“A Labour approach to Brexit also means legislating to guarantee that Parliament has a truly meaningful vote on the final Brexit deal (my emphasis).”

Most Brexit commentators would read that phrase – a meaningful vote – as drawing an implicit contrast with the meaningless vote offered by Theresa May at Lancaster House. They read it, in other words, as a vote between accepting the final deal or remaining in the EU.

But even were they wrong, the consequence of Labour taking “no deal” off the table is that there are only two options: leaving on the terms of the deal or remaining. Labour’s Manifesto explicitly guarantees that choice to Parliament. And guarantees it at a time when the final deal is known.

But here’s the thing. If Parliament chooses to allow Theresa May to repeal the European Communities Act when she wants, Parliament is depriving itself of a choice when the result of the deal is known. It is depriving itself of the vote Labour’s Manifesto promises. And not only that - by handing over to the Prime Minister the decision whether to repeal the European Communities Act, Parliament is voluntarily depriving itself of the power to supervise the Brexit negotiations. Theresa May will be able to repeat the Act whatever the outcome of those negotiations. She won’t be accountable to Parliament for the result of her negotiations – and so Parliament will have deprived itself of the ability to control them. A weakened Prime Minister, without a mandate, will have taken back control. But our elected Parliament will not.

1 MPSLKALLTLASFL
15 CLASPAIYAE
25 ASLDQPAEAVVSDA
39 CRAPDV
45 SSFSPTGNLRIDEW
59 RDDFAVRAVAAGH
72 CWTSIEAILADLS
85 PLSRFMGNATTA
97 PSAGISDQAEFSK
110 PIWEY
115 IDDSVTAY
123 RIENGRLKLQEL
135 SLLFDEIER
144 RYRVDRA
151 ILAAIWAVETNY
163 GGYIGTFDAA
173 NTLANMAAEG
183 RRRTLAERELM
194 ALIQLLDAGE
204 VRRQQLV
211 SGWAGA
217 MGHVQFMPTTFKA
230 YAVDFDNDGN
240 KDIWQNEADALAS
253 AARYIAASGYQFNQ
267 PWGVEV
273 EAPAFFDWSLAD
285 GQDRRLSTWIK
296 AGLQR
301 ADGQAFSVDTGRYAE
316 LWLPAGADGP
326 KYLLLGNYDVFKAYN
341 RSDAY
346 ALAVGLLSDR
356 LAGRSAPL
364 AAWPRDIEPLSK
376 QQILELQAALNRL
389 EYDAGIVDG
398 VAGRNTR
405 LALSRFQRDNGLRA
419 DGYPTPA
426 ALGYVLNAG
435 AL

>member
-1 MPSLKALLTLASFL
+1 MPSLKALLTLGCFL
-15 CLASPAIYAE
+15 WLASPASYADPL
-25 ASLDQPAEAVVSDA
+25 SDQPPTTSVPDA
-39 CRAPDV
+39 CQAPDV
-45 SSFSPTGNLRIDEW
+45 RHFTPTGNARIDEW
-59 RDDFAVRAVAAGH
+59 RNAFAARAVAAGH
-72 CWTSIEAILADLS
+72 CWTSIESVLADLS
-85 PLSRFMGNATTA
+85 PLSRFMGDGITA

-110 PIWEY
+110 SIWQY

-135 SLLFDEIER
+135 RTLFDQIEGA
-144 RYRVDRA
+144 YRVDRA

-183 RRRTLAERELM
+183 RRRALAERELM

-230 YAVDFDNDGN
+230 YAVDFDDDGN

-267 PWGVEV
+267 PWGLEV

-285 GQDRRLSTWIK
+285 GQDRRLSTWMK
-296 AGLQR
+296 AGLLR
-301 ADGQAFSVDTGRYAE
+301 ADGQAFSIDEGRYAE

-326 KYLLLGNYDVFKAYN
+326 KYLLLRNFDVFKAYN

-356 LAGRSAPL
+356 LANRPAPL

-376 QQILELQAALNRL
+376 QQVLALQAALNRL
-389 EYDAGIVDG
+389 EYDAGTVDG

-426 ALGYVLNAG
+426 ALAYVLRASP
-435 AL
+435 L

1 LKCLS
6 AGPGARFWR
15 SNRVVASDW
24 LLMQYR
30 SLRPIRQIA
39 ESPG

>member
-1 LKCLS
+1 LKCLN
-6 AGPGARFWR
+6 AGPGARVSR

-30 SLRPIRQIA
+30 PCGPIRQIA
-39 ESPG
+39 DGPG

If Labour wants to make good on its manifesto promise, if Labour wants to control the shape of Brexit, it must vote against that provision of the Repeal Bill.

That doesn’t put Labour in the position of ignoring the referendum vote. There will be ample time, from October next year when the final deal is known, for Labour to look at the Final Deal and have a meaningful vote on it.

But if Labour supports the Repeal Bill it will be breaching a clear manifesto promise.

Jolyon Maugham is a barrister who advised Ed Miliband on tax policy. He blogs at Waiting for Tax, and writes for the NS on tax and legal issues.